T Nation

Neural Ramping Troubles


Hey Thibs, I've been using the neural ramping method that you've outlined in countless articles and posts for several weeks and have a few concerns.. What I've noticed is that I either have to sacrifice volume if I want to hit my top weight OR make smaller jumps and not hit my max training weight. Below are 3 examples from my log of what incline bench @ 5 reps looks like:

Neural Ramp with max weight - accelerating concentric

115x5, 135x5, 155x5, 175x5, 195x5, 210x5 - Stopped, would not get another set of 5

Neural Ramp with higher volume - accelerating concentric

115x5, 135x5, 155x5, 175x5, 185x5, 190x5, 195x5, 200x2 - Stopped before grinding

Using straight sets it looked like - normal concentric

115x5, 135x 5, 165x3, 185x2, 195x1, 205x5, 205x5, 205x5, 205x3 - Stopped, would've failed on the next one

... I know that this is a very limited amount of info for a coach to work with, but do you have any suggestions for me to strike a balance between hitting a certain volume while getting closer to my max weight? Thanks!


Hi. not CT but...

the first of the 3 'methods' allowed you to reach the highest weight... why not just stick with that method?

what does your workout look like? if the issue is getting enough volume in, you shouldnt try to get it in the ramp, you just want to reach a max working weight and compound the volume with different intensity techniques like cluster sets etc following the ramp.


The purpose of ramping is to hit a peak performance (violent precision with each rep, dominate each rep, initiate each rep with maximum force and maintain acceleration all the way through the range of motion to name a few), with enough volume (pertaining to the ramping of that specific movement) to stimulate the training effect you're after. I don't approach a ramp with any specific number of sets or weight in mind I'm shooting for.

I start at a load that is around 50-60% of my 3 rep max (I don't use a 1 rep max because there is huge differential for me between 3 reps and 1 rep, meaning I can hit a top 1 rep weight that is much higher than I can do for even two reps). I've found this to be a better guide for me and it also decreases my chances of going too heavy. I too, get caught up in chasing weight, from time to time. This is a way for me to keep myself in check in that regard.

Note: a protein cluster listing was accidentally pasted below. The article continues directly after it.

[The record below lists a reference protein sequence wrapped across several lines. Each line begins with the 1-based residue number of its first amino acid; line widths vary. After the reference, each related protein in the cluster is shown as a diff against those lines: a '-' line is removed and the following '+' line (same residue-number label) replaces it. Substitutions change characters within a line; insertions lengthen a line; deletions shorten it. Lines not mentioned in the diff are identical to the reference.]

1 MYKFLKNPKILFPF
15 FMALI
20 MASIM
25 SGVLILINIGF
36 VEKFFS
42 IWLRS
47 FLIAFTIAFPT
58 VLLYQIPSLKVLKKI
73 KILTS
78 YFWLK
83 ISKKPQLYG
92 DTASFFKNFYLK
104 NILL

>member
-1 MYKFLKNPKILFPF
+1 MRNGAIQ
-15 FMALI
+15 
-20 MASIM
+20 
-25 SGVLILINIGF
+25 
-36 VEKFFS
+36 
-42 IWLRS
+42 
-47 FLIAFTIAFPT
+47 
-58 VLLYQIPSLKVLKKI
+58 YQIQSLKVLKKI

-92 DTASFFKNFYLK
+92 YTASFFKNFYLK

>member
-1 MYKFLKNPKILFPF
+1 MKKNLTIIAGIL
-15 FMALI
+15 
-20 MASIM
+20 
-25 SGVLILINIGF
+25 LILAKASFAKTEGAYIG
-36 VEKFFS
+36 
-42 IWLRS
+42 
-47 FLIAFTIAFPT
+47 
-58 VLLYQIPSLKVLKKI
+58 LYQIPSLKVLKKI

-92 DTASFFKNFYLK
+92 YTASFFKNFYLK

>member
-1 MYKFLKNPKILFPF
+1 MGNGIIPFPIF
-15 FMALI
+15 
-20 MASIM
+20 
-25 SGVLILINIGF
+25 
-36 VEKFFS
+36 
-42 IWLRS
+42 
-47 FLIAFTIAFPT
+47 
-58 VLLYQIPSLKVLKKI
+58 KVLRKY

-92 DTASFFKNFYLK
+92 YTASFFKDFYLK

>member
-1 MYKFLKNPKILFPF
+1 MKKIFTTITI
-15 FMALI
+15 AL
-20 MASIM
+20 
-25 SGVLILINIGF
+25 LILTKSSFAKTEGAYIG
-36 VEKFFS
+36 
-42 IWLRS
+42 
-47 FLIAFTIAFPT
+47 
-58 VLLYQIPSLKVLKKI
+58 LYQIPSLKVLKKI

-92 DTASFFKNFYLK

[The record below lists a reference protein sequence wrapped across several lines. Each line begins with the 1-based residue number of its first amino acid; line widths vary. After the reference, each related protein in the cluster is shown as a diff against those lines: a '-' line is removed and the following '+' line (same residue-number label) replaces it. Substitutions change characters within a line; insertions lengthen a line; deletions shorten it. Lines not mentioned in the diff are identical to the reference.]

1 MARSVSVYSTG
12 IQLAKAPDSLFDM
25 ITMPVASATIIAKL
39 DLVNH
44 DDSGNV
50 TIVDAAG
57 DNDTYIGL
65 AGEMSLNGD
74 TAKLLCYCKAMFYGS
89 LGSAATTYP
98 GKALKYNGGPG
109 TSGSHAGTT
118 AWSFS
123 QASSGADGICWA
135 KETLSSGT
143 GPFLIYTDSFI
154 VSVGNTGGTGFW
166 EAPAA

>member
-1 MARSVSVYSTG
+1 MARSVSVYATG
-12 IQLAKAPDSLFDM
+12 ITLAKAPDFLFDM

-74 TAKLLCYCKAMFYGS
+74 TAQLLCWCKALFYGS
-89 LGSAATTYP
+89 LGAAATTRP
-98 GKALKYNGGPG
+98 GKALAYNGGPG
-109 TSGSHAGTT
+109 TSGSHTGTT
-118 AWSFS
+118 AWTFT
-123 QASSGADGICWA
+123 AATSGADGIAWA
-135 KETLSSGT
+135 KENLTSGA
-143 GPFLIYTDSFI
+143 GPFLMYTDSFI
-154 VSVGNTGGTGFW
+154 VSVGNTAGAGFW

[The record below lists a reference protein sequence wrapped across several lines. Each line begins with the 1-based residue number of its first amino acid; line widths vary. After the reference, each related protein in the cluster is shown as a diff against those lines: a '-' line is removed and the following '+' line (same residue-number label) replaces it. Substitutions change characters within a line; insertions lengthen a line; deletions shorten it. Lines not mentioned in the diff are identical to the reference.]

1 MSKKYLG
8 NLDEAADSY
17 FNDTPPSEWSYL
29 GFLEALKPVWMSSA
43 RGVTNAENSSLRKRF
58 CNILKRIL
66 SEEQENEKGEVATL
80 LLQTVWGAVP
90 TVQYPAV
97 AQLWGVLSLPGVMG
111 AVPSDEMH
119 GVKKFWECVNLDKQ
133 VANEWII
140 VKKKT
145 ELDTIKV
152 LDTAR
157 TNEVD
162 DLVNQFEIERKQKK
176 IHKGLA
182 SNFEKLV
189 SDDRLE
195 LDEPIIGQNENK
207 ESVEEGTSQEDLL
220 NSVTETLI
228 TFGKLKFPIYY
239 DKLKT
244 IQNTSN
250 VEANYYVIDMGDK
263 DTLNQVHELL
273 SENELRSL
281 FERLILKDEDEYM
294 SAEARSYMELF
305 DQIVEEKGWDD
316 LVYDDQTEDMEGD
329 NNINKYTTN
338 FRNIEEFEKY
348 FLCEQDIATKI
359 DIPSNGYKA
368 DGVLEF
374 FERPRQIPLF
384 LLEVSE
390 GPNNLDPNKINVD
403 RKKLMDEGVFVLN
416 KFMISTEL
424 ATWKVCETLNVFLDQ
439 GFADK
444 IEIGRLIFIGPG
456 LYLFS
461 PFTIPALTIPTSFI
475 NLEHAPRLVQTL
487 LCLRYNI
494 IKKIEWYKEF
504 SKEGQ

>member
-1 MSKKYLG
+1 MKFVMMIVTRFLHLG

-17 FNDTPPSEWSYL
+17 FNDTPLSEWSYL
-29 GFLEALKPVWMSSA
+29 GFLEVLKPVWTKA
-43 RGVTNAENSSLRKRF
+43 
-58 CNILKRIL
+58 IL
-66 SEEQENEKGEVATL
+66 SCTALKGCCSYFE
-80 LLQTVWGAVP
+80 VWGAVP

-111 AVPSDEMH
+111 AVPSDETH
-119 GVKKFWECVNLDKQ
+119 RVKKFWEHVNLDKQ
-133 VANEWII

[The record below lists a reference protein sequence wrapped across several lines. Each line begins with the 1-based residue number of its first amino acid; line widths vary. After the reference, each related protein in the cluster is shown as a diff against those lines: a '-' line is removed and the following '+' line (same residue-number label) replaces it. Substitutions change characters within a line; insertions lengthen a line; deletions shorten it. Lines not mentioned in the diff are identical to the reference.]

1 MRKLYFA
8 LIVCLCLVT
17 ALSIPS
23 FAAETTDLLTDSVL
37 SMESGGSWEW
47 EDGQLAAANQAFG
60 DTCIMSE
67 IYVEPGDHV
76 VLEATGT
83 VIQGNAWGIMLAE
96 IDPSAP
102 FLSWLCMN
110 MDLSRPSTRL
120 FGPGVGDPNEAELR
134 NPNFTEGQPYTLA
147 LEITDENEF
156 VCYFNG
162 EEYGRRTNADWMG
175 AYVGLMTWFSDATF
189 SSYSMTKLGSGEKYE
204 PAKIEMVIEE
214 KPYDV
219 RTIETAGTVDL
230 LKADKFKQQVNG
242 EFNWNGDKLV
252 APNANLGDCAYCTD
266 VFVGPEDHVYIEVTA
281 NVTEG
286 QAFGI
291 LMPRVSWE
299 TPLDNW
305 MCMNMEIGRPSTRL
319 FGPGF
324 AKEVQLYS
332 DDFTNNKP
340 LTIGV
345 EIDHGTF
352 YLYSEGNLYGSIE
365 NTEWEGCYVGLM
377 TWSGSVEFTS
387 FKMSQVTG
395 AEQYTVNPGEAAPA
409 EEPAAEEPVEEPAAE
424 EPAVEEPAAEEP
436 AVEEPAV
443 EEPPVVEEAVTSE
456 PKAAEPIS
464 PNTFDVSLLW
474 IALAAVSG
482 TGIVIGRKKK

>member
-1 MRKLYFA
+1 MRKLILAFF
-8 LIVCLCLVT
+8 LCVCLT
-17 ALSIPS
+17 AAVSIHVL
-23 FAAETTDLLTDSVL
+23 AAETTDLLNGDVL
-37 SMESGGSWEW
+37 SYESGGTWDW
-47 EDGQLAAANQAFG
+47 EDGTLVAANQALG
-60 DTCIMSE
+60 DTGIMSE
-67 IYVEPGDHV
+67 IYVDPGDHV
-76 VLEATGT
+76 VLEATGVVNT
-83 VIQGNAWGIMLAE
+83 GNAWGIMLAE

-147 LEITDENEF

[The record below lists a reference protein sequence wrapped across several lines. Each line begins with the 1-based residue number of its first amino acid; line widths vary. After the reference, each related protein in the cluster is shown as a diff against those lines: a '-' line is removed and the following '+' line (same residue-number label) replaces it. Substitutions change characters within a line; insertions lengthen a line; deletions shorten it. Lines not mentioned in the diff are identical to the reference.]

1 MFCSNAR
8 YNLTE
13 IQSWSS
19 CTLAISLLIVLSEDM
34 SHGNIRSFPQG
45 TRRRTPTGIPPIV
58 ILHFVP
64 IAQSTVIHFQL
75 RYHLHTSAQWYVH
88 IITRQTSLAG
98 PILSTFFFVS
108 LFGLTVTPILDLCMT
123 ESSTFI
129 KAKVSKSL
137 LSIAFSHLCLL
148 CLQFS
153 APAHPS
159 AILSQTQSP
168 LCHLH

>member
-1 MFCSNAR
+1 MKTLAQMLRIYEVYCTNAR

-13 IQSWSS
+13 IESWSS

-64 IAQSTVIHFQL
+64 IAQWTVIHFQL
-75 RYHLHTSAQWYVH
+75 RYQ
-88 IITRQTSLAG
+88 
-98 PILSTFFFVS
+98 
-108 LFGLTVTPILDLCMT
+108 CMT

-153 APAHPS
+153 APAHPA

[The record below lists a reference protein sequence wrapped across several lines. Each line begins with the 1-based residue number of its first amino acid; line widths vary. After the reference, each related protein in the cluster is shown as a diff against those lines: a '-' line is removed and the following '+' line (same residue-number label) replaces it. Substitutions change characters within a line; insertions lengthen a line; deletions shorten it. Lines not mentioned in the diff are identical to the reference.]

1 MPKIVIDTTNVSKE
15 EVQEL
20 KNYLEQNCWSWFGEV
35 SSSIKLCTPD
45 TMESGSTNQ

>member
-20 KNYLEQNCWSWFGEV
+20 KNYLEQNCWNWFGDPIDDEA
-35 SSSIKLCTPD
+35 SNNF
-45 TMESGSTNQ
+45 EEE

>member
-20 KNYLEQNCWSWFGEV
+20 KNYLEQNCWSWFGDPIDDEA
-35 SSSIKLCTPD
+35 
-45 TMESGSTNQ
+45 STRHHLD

I generally increase load consistently across the board for the first part of the ramp (20 pounds or so...depending on the movement), then drop the increments a bit lower. I always take the approach of doing an "extra" set with a small jump in weight (sometimes I'll do the same weight twice if I don't feel I dominated it or was sloppy). This not only boosts volume a bit, but it also increases confidence, which can be critical if it's a movement you're not naturally good at (for me it's dead lifts--I truly suck at the traditional ones lol).

I just continue in this fashion until my body tells me I'm done. To be honest, I rarely count reps or sets anymore and aim to go by instinct and feel each rep and each set, including how much I increase and sometimes decrease weight from set to set.

The above pertains to a basic ramp, in which the same number of reps is executed each set. If I were to continue on in a lower rep bracket (5 reps to 3 reps for example), my mind set would be the same, but the loading methods would change a bit.

If you focus on quantifying the lift in terms of numbers and volume too much, I believe it eliminates the most critical aspect of the ramp---the experience and feel.

When you ramp properly, there's a point within the ramp where it feels as if a switch is flipped, and performance continues to climb consistently for the rest of the ramp and end at the perfect time. This will of course be dependent on the working state of your body and mind that day.

In my opinion, one must be totally immersed in the moment of each REP of each set to truly reap the benefits of the ramp. This also applies to other rep methods depending on the intended purpose of the movement, the rep method being used and the number of reps your doing. It's pretty much impossible to be completely in the moment and 100% focused for a set of high reps. For me, that's about anything over 6 reps, for others it's higher.

I hope that was helpful Zonaguy10. I'm sure CT will have a very good answer for you.
Keep busting your ass!


These two lines really struck a chord with me. Admittedly, I focus waaaay too much on the quantifiable aspects of this stuff (as I suspect a lot of others do as well..) and almost neglect the performance and feel aspects of it. That isn't to say that I don't train hard, but I guess I'm just not training as smart as I think I am when I worry about things like maximizing weight lifted in an optimal volume range. Thanks for the reply, John! Hopefully I can overcome my OCD tendencies and successfully apply this stuff to my training haha.